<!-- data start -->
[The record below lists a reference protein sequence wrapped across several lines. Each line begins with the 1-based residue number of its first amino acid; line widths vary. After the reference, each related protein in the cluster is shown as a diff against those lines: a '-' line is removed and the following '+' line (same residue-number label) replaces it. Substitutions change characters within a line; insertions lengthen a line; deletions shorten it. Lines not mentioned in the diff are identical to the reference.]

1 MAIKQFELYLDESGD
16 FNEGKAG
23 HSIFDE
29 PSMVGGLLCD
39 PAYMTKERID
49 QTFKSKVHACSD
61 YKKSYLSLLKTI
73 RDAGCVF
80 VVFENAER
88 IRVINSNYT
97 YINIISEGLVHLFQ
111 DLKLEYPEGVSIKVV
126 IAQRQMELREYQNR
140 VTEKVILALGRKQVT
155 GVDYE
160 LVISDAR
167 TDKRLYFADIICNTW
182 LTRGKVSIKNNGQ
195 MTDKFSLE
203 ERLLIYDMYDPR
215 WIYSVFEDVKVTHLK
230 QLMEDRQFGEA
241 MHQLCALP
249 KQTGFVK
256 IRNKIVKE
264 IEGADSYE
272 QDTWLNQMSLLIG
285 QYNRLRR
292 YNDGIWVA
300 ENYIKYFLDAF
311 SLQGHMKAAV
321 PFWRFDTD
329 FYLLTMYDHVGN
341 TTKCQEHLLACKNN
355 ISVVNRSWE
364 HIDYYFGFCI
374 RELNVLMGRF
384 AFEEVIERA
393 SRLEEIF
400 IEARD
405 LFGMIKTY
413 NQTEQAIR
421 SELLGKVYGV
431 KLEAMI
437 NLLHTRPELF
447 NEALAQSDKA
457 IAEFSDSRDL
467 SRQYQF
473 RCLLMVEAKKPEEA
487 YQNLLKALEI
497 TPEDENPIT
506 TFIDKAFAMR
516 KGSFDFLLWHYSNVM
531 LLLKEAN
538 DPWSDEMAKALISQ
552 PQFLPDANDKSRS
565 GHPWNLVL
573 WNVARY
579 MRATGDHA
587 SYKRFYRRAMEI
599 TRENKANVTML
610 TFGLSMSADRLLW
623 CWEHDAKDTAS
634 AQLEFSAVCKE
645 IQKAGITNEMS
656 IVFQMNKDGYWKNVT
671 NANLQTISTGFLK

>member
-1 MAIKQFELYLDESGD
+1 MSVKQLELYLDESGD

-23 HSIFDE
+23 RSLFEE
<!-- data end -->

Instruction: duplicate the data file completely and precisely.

[The record below lists a reference protein sequence wrapped across several lines. Each line begins with the 1-based residue number of its first amino acid; line widths vary. After the reference, each related protein in the cluster is shown as a diff against those lines: a '-' line is removed and the following '+' line (same residue-number label) replaces it. Substitutions change characters within a line; insertions lengthen a line; deletions shorten it. Lines not mentioned in the diff are identical to the reference.]

1 MAIKQFELYLDESGD
16 FNEGKAG
23 HSIFDE
29 PSMVGGLLCD
39 PAYMTKERID
49 QTFKSKVHACSD
61 YKKSYLSLLKTI
73 RDAGCVF
80 VVFENAER
88 IRVINSNYT
97 YINIISEGLVHLFQ
111 DLKLEYPEGVSIKVV
126 IAQRQMELREYQNR
140 VTEKVILALGRKQVT
155 GVDYE
160 LVISDAR
167 TDKRLYFADIICNTW
182 LTRGKVSIKNNGQ
195 MTDKFSLE
203 ERLLIYDMYDPR
215 WIYSVFEDVKVTHLK
230 QLMEDRQFGEA
241 MHQLCALP
249 KQTGFVK
256 IRNKIVKE
264 IEGADSYE
272 QDTWLNQMSLLIG
285 QYNRLRR
292 YNDGIWVA
300 ENYIKYFLDAF
311 SLQGHMKAAV
321 PFWRFDTD
329 FYLLTMYDHVGN
341 TTKCQEHLLACKNN
355 ISVVNRSWE
364 HIDYYFGFCI
374 RELNVLMGRF
384 AFEEVIERA
393 SRLEEIF
400 IEARD
405 LFGMIKTY
413 NQTEQAIR
421 SELLGKVYGV
431 KLEAMI
437 NLLHTRPELF
447 NEALAQSDKA
457 IAEFSDSRDL
467 SRQYQF
473 RCLLMVEAKKPEEA
487 YQNLLKALEI
497 TPEDENPIT
506 TFIDKAFAMR
516 KGSFDFLLWHYSNVM
531 LLLKEAN
538 DPWSDEMAKALISQ
552 PQFLPDANDKSRS
565 GHPWNLVL
573 WNVARY
579 MRATGDHA
587 SYKRFYRRAMEI
599 TRENKANVTML
610 TFGLSMSADRLLW
623 CWEHDAKDTAS
634 AQLEFSAVCKE
645 IQKAGITNEMS
656 IVFQMNKDGYWKNVT
671 NANLQTISTGFLK

>member
-1 MAIKQFELYLDESGD
+1 MSVKQLELYLDESGD

-23 HSIFDE
+23 RSLFEE